Figure 3.
Autophagy map. Autophagy, or ‘self eating’, is the process by which de novo-formed double-membrane enclosed vesicles, known as autophagosomes, engulf cytosolic components and organelles, and ultimately fuse with the lysosome, ...
Table 1.
SPIKE maps

USER INTERFACE

In addition to the directly downloadable database, SPIKE provides a stand-alone software package for visualization and analysis of the database and maps. The software is available for download from SPIKE site (http://www.cs.tau.ac.il/∼spike/download.html). The installation package contains the complete database with fully updated data. The visualization package allows interactive graphic representations of regulatory interactions stored in the database and superposition of functional genomic and proteomic data on the maps. The software also includes an algorithmic inference engine that analyzes the networks for novel functional interplays between network components. Interconnection with analysis and visualization tools is under development (Supplementary Data).

Accessing public maps with SPIKE software enables viewing the maps with the same layout and visual properties as they were constructed and allows the user to edit them. Furthermore once a map is opened using the tool, every object in the map is scanned for updates in the SPIKE database. All new regulations and interactions that were updated in the database since the map was created are conveniently arranged to be added or ignored. The software can save or convert the edited maps to SIF or BioPax formats.

DATA AVAILABILITY

An up-to-date snapshot of the SPIKE database is freely available for download from the SPIKE site (http://www.cs.tau.ac.il/∼spike/download/LatestSpikeDB.xml.zip). Currently downloads can be made in three formats: BioPax, SPIKE’s unique XML format, and SIF. SPIKE’s specific XML format provides a copy all the information contained in the database (nodes, regulations and interactions, with associated links and literature reference information on each entity) in a format readable by the SPIKE software. The Supplementary Data describes the format and shows an example of the result of exporting a small map to XML and presenting it with Cytoscape (20). The SIF snapshot contained limited information on interactions since this format is not rich enough include all the information. It is useful primarily for constructing graph views of the map using other software tools.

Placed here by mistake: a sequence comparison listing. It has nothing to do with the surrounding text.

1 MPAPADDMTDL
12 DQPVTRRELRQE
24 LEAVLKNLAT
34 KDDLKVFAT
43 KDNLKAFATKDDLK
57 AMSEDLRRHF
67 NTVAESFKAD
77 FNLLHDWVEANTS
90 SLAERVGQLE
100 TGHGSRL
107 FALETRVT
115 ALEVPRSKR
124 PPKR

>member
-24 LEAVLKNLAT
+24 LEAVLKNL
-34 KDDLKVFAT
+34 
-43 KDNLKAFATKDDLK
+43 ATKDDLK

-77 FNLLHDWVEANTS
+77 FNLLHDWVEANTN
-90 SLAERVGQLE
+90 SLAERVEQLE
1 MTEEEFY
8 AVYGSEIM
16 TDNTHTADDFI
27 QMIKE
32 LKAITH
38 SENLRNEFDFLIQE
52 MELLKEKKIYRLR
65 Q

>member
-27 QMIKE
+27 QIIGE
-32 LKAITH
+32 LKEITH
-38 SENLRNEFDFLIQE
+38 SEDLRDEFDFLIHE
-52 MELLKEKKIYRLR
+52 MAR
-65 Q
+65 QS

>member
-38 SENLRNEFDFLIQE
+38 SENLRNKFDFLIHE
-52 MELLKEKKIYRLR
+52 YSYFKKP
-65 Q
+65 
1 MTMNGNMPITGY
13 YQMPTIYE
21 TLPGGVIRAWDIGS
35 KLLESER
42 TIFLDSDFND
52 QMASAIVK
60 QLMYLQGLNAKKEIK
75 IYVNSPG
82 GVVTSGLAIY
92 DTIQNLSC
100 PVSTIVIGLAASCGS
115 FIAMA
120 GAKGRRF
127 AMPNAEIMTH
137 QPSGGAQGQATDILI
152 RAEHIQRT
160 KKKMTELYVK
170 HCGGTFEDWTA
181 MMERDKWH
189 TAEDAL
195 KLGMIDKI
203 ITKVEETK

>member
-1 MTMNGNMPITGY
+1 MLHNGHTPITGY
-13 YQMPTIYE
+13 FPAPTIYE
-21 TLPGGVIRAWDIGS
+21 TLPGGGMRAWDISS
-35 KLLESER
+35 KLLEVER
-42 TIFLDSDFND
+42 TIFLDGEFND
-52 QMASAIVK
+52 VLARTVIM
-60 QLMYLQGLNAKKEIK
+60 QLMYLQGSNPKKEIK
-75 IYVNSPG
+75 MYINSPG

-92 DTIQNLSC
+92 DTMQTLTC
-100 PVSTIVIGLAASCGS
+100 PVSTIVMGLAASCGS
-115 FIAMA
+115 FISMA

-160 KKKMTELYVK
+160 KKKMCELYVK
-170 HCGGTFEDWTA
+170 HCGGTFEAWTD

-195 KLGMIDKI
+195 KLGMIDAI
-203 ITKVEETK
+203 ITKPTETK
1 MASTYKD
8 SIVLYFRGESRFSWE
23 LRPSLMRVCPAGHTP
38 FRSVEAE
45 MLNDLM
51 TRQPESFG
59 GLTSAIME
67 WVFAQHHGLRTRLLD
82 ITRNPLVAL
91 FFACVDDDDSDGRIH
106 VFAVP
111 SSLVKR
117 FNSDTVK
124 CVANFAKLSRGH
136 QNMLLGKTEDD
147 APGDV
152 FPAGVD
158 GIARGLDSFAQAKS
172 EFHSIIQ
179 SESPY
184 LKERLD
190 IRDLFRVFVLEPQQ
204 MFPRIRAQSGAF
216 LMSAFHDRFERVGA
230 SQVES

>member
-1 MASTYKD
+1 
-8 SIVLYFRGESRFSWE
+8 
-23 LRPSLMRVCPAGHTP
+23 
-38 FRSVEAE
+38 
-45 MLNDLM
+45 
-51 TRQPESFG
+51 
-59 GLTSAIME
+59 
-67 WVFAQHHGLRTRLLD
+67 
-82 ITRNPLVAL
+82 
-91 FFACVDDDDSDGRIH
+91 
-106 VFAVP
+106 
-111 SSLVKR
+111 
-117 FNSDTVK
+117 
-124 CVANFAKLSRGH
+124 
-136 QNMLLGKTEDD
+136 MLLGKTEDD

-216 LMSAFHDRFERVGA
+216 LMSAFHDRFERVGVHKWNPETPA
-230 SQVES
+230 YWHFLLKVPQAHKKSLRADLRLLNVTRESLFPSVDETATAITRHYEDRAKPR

Individual SPIKE curated maps are downloadable from the website as well. The maps are provided in the same formats as the database snapshot. Maps in SPIKE’s XML format are editable using the SPIKE software tool. Maps in SIF and BioPax format can be viewed using network visualization tools such as Cytoscape. The visualization of the maps in these formats will look different than it appears on the SPIKE site since graph layout information is not supported by SIF and BioPax.

SUPPLEMENTARY DATA

Supplementary Data are available at NAR Online.

FUNDING

TRIREME project, EC Seventh Framework Programme (grants HEALTH-F4-2009-223575 to R.S. and Y.S.); HEALTH-F4-2007-200767 for the APO-SYS project (to R.S. and A.K.); Converging Technologies Program of the Israel Science Foundation (grant 1767.07 to R.S. and Y.S.); A-T Medical Research Foundation (to Y.S.); the Israel Cancer Research Fund (to Y.S.); The Dr Miriam and Sheldon G. Adelson Medical Research Foundation (to Y.S.); Israel Science Foundation (grant 1486/07 to K.B.A.); NIH/NIDCD (grant R01 DC005641 to K.B.A.); European Commission FP6 Eumodic 037188 (to K.B.A.); Center of Excellence grant from the Flight Attendant Medical Research Institute (FAMRI, to A.K.). A.K. is the incumbent of Helena Rubinstein Chair of Cancer Research. Y.S. is a Research Professor of the Israel Cancer Research Fund. R.S. is the incumbent of the Raymond and Beverly Sackler Chair in Bioinformatics; Edmond J. Safra Bioinformatics program at Tel-Aviv University, fellowship (A.P. and I.U.). Funding for open access charge: TRIREME project, EC Seventh Framework Programme (grants HEALTH-F4-2009-223575 to R.S. and Y.S.).

Conflict of interest statement. None declared.